Northup’s portable saw mill went up the road Saturday, being drawn by a traction engine with its spark arrester turned back. Sparks from the engine; set fire to a shed roof at Ed Miller’s. A blanket on the clothesline at Henry Herian’s was set on fire. Wilson’s house on the North Side and the old foundry building were also set on fire. This dangerous practice of engines giving off sparks while driving on the road should not be permitted.
Plan to celebrate the Fourth of July in Neillsville this year. There will be an all day and evening celebration with sports, music, races, a baseball game, fireworks and much more to amuse you.
A patriotic address will be given at the courthouse yard, 10:30 a.m. A floral auto and carriage parade will start at 10 a.m. with a comic parade following at 1:30 p.m. The baseball game and other events will start at 2:00 p.m.
Cash prizes of $2 for first and $1 for second place will be given in each of the following events: slow bicycle race, barrel race, boys’ foot race, foot race for men over 50 years of age, 100 yard dash race for girls, pony race, men’s swimming race, boys’ swimming race, tub race, and canoe race. Cash prizes of $10 and $5 will be given for best decorated auto or carriage; $5 and $3 for best comic group; $3 and $1 for best comic individual.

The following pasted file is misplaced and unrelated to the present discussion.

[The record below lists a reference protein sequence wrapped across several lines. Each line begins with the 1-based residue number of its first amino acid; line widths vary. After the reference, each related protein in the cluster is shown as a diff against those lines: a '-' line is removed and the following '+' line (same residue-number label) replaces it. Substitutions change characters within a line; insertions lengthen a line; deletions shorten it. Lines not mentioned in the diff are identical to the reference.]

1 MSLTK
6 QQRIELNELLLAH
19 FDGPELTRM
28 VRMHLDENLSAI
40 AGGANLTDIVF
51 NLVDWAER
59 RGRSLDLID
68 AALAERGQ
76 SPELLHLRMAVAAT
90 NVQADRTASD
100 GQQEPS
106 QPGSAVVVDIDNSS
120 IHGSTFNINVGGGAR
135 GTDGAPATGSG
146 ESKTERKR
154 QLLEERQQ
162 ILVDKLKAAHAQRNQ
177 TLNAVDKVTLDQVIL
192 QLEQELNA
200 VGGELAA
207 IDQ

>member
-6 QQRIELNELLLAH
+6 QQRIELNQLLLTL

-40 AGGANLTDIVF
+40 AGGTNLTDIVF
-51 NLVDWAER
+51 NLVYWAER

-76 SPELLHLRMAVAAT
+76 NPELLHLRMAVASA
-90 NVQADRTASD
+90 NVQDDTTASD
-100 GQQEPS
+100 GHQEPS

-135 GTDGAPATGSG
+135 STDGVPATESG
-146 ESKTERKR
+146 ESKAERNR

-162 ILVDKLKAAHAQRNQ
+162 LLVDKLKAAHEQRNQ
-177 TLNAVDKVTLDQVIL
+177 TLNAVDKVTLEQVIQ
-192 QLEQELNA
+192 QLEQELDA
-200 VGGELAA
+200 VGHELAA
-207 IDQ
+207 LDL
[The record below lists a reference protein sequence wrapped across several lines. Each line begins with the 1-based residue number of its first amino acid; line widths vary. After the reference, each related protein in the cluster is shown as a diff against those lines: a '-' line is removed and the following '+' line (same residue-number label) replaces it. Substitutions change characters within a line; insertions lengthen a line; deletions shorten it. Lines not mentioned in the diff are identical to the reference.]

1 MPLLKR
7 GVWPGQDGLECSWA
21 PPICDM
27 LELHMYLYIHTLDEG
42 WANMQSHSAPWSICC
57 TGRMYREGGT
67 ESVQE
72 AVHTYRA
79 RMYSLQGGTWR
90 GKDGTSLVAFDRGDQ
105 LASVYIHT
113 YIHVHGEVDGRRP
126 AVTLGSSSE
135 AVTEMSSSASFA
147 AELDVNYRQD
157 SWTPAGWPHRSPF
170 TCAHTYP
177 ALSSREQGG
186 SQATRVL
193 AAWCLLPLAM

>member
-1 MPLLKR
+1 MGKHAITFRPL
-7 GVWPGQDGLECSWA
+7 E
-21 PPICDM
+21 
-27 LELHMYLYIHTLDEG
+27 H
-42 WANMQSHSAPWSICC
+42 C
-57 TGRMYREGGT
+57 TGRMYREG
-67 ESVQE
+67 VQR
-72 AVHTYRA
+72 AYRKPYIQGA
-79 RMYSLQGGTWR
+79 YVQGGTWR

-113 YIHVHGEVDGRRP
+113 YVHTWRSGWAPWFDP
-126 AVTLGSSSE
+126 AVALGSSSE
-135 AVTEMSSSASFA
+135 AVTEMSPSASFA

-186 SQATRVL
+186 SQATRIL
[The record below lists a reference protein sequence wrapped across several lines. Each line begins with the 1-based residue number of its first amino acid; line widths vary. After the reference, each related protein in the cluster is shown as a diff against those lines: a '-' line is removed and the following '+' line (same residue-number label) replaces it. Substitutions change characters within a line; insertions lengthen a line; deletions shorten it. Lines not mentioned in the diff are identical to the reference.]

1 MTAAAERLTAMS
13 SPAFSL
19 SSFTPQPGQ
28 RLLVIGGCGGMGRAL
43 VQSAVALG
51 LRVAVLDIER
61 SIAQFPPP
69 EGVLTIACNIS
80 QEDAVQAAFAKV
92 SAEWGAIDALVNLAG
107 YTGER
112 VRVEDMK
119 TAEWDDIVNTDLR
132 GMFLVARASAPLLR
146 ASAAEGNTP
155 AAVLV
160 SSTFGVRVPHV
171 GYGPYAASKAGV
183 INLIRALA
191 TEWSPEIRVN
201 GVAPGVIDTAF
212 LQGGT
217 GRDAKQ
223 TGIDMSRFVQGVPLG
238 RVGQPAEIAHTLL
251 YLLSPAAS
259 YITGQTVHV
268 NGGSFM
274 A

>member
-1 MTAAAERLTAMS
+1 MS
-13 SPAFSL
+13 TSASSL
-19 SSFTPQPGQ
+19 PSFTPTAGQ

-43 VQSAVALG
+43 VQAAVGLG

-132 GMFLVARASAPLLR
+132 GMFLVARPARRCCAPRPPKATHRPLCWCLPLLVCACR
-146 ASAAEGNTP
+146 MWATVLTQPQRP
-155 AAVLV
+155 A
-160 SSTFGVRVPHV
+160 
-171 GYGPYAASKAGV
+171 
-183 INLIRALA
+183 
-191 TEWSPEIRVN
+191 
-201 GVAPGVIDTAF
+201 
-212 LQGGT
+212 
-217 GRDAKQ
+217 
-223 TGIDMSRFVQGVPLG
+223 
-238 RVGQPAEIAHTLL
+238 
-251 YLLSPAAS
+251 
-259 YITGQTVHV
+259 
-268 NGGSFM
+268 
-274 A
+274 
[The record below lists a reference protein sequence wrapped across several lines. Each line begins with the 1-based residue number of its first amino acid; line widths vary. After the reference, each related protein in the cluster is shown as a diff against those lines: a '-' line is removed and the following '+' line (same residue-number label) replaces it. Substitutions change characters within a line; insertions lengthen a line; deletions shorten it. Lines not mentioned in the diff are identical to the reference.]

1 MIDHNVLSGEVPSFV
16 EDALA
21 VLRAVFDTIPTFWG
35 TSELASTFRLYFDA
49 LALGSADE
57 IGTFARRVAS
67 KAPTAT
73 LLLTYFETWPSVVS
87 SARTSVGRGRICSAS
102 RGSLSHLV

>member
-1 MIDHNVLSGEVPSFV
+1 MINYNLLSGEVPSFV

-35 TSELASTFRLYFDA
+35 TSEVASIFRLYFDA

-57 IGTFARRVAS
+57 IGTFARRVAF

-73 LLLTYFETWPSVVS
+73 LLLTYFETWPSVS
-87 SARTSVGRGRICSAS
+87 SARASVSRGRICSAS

Five dollars cash will be given to the farmer bringing the largest load of people to town and $5 cash will be given to the person coming the greatest distance to the celebration. Register at Woelffer’s Drug Store for entering the events.
The Black River Falls and Neillsville Bands will be in the parade. Free moving pictures will be shown on the street. A beautiful display of fireworks is to be displayed in the evening.
The Clark County Rural Electrification Cooperative met at Greenwood on Friday and it was voted to join other nearby cooperatives in building an $850,000 power plant and transmission line to furnish electric current to members of the group.
Under the proposed plan, the powerhouse, equipped with five diesel engines of 750 horsepower each, will be situated in Chippewa County. It will feed power to REA cooperatives in Clark, Taylor, Buffalo, Trempealeau, Dunn, St. Croix, Pierce and Jackson counties.